Fort Collins Utilities is an equal opportunity residential and commercial utility service provider. We do not discriminate in the terms, conditions or provision of services based on race, color, religion, sex, disability, familial status or national origin.
Fort Collins Utilities es una empresa proveedora de servicios públicos residenciales y comerciales con igualdad de oportunidad. No discriminamos en los términos, las condiciones o la provisión de servicios en base a raza, color, religión, sexo, discapacidad, estatus familiar o nacionalidad de origen.
The Canal Importation drainage basin spans nearly five square miles in west-central Fort Collins. Three major irrigation canals traverse the basin from north to south and impact the drainage in the basin. The canals can intercept runoff traveling through the basin and transport it out of the basin, and they also spill runoff into the basin when their capacity is exceeded.
The basin, which suffered significant property damage in the flood of 1997, is almost completely urbanized with primarily mixed density residential and isolated commercial land uses. Runoff from the basin empties into the Old Town and Spring Creek basins.
This basin had an original master plan in 1980 with some of the recommended improvements completed or now in progress. A new floodplain was mapped in 2005. Flooding potential continues to be widespread due to significant loss of natural drainage channels and uncontrolled spilling from the canals. A 100-year storm event would result in more than 700 structures being flooded with total damages estimated at $25.6 million.
The recommended plan of improvements would mitigate damages to an estimated 65 structures in the 100-year storm and eliminate major road overtopping and mitigate spills from irrigation canals.
Since the 1997 flood, the City has been working on several capital improvement projects to help reduce the flooding problem in the Canal Importation basin, including the Canal Importation Ponds & Outfall (CIPO) Project.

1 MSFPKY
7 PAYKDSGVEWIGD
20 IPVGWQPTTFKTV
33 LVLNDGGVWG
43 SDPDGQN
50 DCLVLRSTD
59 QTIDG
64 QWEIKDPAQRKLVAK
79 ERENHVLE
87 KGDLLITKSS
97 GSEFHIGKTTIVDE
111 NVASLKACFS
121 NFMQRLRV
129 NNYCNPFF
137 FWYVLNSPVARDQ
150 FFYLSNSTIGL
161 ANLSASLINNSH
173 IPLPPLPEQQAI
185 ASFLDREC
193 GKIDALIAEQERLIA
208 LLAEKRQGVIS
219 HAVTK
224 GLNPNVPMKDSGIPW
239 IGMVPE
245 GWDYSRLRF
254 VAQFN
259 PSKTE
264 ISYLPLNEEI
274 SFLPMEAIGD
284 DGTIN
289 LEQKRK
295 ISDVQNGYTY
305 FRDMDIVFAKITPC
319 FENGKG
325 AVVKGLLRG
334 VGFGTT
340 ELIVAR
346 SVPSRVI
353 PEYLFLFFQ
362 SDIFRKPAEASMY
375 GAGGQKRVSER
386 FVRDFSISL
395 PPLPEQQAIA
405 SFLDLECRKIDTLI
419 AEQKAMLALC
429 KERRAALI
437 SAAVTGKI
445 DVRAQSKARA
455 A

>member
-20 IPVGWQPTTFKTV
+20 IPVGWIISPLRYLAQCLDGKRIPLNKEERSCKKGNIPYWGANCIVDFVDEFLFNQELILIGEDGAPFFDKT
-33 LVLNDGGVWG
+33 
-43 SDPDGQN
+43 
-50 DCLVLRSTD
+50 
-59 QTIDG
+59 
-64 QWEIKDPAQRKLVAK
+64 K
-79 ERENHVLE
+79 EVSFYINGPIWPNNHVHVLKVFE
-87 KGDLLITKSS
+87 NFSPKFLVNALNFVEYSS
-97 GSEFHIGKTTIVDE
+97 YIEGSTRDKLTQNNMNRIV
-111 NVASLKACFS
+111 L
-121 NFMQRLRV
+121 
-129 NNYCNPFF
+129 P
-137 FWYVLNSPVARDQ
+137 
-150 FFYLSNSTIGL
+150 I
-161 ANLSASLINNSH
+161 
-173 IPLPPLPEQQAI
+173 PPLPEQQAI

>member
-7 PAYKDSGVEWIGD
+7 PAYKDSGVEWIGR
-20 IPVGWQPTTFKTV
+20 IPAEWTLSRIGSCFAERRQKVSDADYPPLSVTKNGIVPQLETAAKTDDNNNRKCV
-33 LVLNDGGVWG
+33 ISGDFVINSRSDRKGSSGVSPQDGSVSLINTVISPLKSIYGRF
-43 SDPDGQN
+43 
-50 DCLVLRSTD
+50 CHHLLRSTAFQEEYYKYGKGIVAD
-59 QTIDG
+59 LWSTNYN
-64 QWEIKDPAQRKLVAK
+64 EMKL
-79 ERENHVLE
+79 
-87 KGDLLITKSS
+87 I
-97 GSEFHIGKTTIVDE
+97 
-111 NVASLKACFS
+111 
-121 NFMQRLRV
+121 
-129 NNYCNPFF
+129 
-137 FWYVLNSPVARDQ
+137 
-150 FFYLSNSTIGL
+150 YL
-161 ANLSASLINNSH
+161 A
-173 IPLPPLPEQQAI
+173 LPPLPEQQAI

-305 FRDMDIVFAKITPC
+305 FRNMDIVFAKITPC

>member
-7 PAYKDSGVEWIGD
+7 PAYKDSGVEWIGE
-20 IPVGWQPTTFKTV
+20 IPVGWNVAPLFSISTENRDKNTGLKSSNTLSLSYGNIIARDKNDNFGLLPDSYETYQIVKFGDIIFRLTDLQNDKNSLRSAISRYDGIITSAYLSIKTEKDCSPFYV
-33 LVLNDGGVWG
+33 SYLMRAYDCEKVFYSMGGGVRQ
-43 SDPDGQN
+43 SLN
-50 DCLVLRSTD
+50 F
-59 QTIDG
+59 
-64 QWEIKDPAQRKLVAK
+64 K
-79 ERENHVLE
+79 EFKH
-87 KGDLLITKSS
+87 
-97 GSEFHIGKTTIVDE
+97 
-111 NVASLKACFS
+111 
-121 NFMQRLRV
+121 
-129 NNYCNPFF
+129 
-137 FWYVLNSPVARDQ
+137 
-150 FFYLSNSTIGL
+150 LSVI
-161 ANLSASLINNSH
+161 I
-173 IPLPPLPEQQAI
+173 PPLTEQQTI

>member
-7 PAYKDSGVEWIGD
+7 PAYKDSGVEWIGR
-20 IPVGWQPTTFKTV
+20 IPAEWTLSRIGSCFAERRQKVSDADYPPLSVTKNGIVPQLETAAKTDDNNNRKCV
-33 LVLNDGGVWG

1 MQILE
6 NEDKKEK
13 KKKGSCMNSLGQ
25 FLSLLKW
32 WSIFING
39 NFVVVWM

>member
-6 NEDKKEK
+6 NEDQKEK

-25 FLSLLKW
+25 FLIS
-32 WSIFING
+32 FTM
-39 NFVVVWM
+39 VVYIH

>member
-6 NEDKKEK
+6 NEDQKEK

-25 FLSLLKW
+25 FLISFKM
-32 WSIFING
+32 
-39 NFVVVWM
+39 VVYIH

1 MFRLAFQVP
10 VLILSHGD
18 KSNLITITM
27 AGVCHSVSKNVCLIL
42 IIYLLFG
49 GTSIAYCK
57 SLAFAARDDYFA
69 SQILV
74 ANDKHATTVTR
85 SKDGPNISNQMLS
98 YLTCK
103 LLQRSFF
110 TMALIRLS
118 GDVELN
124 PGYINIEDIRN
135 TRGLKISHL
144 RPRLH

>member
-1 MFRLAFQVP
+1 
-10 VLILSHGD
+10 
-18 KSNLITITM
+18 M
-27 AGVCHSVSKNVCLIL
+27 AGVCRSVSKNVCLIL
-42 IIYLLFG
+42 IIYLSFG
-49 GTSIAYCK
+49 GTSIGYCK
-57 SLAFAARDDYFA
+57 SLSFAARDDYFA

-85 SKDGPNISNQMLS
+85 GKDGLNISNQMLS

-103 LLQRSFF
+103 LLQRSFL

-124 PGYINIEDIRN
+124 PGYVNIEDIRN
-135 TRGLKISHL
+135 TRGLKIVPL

The master plan update is currently underway. The goal is to address stormwater quality from rainfall runoff and to identify stream restoration projects that protect the city's watersheds.
In September 1938, over four and a half inches of rain fell in 48 hours west of town causing wide spread damage. The Evening Courier reported, "Although almost all ditches had to be shut off at the river to keep them from breaking their banks, drainage kept most of them full." More flooding occurred in August 1951, when over six inches of rain fell in 27 hours, with slightly more than one inch falling in 15 minutes.
The Fort Collins Coloradoan reported, "Mr. Wilkinson said the New Mercer, Larimer County No. 2 and Arthur ditches west of Fort Collins did not have any breaks. However, 'pick-ups' from flash floods caused all of them to overflow, the water flooding the Colorado A&M college campus."
During the morning of August 13, 1975, the basin received nearly four inches of rain. The Coloradoan reported, "The hardest hit section apparently was near Avery Park where the fire department said they discovered one car floating and some people canoeing on Springfield Court." In 1992, two and a half inches of rain fell in a little over an hour. Twenty-five houses in the basin reported damages ranging from water in basements to main floor damage.
Flooding in July 1997 caused significant damage throughout the Canal Importation basin. Water flooded homes and businesses and trapped people in cars.
Streets like Elizabeth and Lake Streets became torrents of water rushing toward the CSU campus. CSU suffered $100 million in damages to buildings and property in the worst flooding ever seen in the area. A storm in April 1999 also caused some minor flooding damage to homes in the basin.